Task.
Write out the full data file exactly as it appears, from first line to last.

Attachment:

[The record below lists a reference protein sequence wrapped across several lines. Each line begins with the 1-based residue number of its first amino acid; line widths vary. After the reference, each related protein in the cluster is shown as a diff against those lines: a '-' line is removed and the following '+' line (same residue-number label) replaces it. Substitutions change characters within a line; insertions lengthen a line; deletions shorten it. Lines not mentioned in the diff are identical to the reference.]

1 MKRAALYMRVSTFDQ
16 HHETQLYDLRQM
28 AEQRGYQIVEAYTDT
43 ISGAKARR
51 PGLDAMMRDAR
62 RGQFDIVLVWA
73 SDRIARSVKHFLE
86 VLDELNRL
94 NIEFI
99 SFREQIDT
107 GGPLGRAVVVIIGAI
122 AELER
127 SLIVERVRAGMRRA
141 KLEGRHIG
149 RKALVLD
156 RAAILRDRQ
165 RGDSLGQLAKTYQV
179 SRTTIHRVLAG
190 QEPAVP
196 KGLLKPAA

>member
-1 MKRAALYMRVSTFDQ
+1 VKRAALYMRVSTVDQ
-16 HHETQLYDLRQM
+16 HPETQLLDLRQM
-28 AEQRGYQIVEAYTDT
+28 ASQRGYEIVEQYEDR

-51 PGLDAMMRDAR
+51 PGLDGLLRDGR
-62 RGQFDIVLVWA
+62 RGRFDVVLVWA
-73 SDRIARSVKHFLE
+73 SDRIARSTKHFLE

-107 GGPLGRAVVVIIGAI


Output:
[The record below lists a reference protein sequence wrapped across several lines. Each line begins with the 1-based residue number of its first amino acid; line widths vary. After the reference, each related protein in the cluster is shown as a diff against those lines: a '-' line is removed and the following '+' line (same residue-number label) replaces it. Substitutions change characters within a line; insertions lengthen a line; deletions shorten it. Lines not mentioned in the diff are identical to the reference.]

1 MKRAALYMRVSTFDQ
16 HHETQLYDLRQM
28 AEQRGYQIVEAYTDT
43 ISGAKARR
51 PGLDAMMRDAR
62 RGQFDIVLVWA
73 SDRIARSVKHFLE
86 VLDELNRL
94 NIEFI
99 SFREQIDT
107 GGPLGRAVVVIIGAI
122 AELER
127 SLIVERVRAGMRRA
141 KLEGRHIG
149 RKALVLD
156 RAAILRDRQ
165 RGDSLGQLAKTYQV
179 SRTTIHRVLAG
190 QEPAVP
196 KGLLKPAA

>member
-1 MKRAALYMRVSTFDQ
+1 VKRAALYMRVSTVDQ
-16 HHETQLYDLRQM
+16 HPETQLLDLRQM
-28 AEQRGYQIVEAYTDT
+28 ASQRGYEIVEQYEDR

-51 PGLDAMMRDAR
+51 PGLDGLLRDGR
-62 RGQFDIVLVWA
+62 RGRFDVVLVWA
-73 SDRIARSVKHFLE
+73 SDRIARSTKHFLE

-107 GGPLGRAVVVIIGAI